Michael Addario has always been interested in photography. It must be in his genes because his Grandfather was a photographer in Philadelphia in the 1930s and would take photographs of families having picnics in the parks. In those days cameras were the size and look of an accordion and the film was silver emulsion painted on glass plates.
Michael went to school in Philadelphia for photography. Later he assisted his former teachers when they had commercial photo shoots. He moved to the California in 1987 to further his career. Michael worked as an assistant for the Macys catalog photography studio and then with leading photographers in the Silicon Valley area. Michaels image of lightning striking the ocean was chosen by National Geographic twice to illustrate their article on natural disasters.
Numerous people have asked as to where I shot the lightning image, and as to how I was able to capture it. I along with a group of friends had rented a beach house for a weekend in Beach Haven, New Jersey. I brought my camera and tripod along to photograph them while we were there. At dusk, a lighting storm was approaching and from the deck we could view the lightning strikes hitting the ocean on the horizon. I decided to try and capture it. With my camera on a tripod and with an educated guess on the setting of the aperture, I opened the shutter. Not aware that as I was busy setting up the equipment the storm was moving towards me. No sooner had I opened the shutter and it happened. It was the largest flash that I have ever seen and much closer than I expected. It scared the hell out of me and I decided it was in my best interest to find suitable shelter ASAP.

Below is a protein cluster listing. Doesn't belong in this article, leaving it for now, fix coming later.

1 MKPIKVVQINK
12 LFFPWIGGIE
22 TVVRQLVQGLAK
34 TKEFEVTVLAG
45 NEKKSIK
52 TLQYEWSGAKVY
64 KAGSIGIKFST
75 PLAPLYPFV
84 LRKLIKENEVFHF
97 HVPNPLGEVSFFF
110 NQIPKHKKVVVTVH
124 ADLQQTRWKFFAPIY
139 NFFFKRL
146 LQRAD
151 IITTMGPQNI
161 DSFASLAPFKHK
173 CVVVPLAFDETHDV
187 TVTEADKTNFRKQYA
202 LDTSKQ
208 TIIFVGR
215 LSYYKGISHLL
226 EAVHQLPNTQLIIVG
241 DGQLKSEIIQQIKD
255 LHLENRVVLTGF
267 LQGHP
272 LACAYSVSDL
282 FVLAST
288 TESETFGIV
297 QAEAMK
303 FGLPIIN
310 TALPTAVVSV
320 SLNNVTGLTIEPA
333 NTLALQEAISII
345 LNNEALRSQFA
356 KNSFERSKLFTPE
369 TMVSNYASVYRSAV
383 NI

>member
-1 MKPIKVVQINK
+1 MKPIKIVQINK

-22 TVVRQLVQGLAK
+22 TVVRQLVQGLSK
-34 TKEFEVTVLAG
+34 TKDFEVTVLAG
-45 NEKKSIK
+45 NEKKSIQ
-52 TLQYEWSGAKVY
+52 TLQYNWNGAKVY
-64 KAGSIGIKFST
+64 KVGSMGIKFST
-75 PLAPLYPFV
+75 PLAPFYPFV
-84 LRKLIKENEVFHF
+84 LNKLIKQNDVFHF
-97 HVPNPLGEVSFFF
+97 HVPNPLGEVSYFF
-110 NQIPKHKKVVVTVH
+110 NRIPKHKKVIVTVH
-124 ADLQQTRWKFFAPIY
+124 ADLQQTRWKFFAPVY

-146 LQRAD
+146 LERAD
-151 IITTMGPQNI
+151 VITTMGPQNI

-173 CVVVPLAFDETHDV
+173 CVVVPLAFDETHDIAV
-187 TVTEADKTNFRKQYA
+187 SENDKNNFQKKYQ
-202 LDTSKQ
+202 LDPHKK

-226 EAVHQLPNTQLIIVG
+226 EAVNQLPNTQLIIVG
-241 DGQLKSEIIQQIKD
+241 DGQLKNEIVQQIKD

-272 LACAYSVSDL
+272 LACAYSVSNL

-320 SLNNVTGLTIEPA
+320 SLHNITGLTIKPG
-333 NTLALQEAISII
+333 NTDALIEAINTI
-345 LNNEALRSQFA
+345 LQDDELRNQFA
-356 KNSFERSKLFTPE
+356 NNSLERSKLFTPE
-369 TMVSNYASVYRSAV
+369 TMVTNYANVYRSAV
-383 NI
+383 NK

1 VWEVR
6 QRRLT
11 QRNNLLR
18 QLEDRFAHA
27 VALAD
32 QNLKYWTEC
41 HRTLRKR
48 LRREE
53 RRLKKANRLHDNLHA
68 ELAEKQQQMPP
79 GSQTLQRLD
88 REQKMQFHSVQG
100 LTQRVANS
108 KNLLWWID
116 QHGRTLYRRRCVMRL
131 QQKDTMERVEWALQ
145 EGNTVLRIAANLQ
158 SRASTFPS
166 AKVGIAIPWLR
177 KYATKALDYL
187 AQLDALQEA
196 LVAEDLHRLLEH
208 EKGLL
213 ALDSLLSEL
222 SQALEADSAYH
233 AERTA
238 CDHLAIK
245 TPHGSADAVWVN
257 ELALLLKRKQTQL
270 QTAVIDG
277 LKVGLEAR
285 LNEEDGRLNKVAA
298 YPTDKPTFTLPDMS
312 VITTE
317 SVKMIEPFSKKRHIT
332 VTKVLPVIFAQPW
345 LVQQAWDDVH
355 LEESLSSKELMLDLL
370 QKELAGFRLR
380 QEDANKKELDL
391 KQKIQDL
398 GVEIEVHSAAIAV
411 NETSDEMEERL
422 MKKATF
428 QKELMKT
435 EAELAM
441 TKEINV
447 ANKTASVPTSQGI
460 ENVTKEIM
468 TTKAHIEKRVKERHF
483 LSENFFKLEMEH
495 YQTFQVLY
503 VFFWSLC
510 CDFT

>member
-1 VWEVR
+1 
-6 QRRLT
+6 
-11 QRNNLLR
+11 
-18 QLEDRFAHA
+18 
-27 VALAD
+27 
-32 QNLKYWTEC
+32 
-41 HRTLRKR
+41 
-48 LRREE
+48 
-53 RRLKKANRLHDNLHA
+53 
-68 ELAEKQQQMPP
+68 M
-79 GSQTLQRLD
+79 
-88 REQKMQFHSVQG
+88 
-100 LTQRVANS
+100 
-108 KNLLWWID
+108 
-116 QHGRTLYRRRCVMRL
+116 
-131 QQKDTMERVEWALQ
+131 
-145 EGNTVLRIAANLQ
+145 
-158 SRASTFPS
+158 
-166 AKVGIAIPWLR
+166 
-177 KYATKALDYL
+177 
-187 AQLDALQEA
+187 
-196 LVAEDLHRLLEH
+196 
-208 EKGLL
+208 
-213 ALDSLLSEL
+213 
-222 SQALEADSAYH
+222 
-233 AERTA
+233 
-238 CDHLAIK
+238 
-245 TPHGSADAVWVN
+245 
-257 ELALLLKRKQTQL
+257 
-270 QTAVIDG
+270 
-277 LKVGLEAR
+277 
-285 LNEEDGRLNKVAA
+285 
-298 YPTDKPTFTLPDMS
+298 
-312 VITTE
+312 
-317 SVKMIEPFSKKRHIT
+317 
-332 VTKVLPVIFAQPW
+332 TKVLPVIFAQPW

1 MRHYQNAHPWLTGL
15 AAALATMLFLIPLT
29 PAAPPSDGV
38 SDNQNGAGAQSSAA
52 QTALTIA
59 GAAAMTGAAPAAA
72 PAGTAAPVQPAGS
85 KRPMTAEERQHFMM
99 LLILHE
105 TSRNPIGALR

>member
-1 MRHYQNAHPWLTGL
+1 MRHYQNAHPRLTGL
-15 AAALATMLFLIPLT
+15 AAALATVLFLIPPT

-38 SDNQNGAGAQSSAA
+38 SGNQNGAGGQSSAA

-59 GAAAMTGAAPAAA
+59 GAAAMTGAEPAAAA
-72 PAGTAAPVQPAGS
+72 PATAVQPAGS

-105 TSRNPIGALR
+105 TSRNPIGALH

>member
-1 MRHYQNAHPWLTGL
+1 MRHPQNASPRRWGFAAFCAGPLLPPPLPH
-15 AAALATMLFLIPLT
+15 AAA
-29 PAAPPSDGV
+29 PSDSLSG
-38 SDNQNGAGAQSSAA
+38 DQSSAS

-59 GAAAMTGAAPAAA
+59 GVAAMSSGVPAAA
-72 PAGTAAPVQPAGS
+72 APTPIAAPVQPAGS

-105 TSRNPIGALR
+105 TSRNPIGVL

Back then I was shooting Kodachrome and would send the film off to Kodak for developing. Much different than today, it took over a week to be developed and returned before I was aware that I captured the image. I consider this my Lucky Shot because I am lucky to be alive after being as foolish as to stand in an unpredictable lighting storm holding on to a metal tripod.
Most of my photography is planned, others not so. I like my photography to take the viewer into the image, to let them feel the wind, smell the air, hear the sounds and the warmth of the sun as it falls on your body: To feel as if you are there.
I am exclusively a film photographer. I love shooting transparency (slide) film and receiving something tangible in my hand. My prints are Giclee (g-clay) prints which I myself print, and in the case of the canvases, also mount myself. Giclee prints are environmentally friendly, long lasting and the canvas prints do not need to be framed.
Display Permanence Ratings are:
a.) 85 years for my glossy prints under glass
b.) 100 years for my canvas prints with the Eco Print Shield Coating (as displayed)
For more info on permanence ratings go to: www.wilhelm-research.com
Without light there is no image, and without an image, there is no life.
Work Displayed : Lightning, Golden Gate Bridgeartist, Display Permanence Ratings, Giclee, Golden Gate Bridge, Kodachrome, Macys, Michael Addario, Michael Addario Photography, National Geographic, Philadelphia, Photography, Silicon Valley